Linux continues to be the number one choice of world's top supercomputers
In the Top 500 supercomputer list was compiled in June 1993, Linux was already the top choice of the world's top 500 supercomputers with almost running on 476 out of the top 500 fastest supercomputers in the world. But when the 2014 Top 500 supercomputer list is published, it looks like Linux is completely driving its competitors out of the competition. Linux sets a new high with 485 supercomputers out of the top 500 runnings Linux in the world now. In other words, 97 percent of the fastest computers in the world are based on Linux.
First Unix ruled the supercomputer until 1999 and now Linux for the last few years has ruled supercomputers. When the first Top 500 supercomputer list was compiled in June 1993, Linux was just getting momentum. But now after 21 years, as reported in The Linux Foundation's report that, "after first appearing on the list in 1998, Linux has consistently dominated the top 10 over the past decade and has comprised more than 90 percent of the list since June 2010."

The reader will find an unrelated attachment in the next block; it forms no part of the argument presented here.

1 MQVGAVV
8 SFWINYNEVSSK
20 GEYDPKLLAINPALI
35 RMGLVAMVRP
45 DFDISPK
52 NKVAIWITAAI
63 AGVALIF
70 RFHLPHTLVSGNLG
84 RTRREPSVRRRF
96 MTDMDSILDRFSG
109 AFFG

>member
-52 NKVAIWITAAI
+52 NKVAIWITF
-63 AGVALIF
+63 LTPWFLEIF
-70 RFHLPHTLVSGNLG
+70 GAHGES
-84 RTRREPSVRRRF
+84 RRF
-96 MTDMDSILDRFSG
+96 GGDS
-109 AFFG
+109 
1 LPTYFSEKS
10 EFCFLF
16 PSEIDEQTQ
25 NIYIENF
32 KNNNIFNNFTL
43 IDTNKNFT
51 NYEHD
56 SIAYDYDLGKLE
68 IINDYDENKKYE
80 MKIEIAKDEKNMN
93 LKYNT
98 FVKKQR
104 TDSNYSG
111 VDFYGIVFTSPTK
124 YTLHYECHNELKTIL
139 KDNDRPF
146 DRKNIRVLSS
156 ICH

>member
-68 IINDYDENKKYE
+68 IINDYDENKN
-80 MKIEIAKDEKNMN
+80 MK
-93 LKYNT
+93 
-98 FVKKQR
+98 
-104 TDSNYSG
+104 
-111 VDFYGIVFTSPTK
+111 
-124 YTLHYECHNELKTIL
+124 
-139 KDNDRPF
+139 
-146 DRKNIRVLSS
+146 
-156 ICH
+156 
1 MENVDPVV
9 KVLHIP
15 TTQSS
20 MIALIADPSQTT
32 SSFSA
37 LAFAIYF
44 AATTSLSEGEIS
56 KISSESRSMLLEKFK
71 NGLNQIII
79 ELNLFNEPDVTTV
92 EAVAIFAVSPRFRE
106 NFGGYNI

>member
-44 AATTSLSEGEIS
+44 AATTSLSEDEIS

The success of Linux is driven by two main factors. The first is that with lots of most of the supercomputers in the world are used for conducting high-performance research. Thus, Linux is the number one choice since its open-source and research teams can easily modify and optimize its kernel according to their requirements. The scientists have the full leverage to use it for whatever purpose they want.
The second important factor is the cost. No matter how many Linux nodes you are using. It doesn't cost a single penny for your operating system. All you have to do is to bear the cost of the hardware resources. Linux support is also very cheap and developer resources are easily available to help with very low costs as compared to other operating systems.
The result seems to be very promising for Linux in near future. At least the current decade till 2020, all belong to Linux as a first choice supercomputer operating system.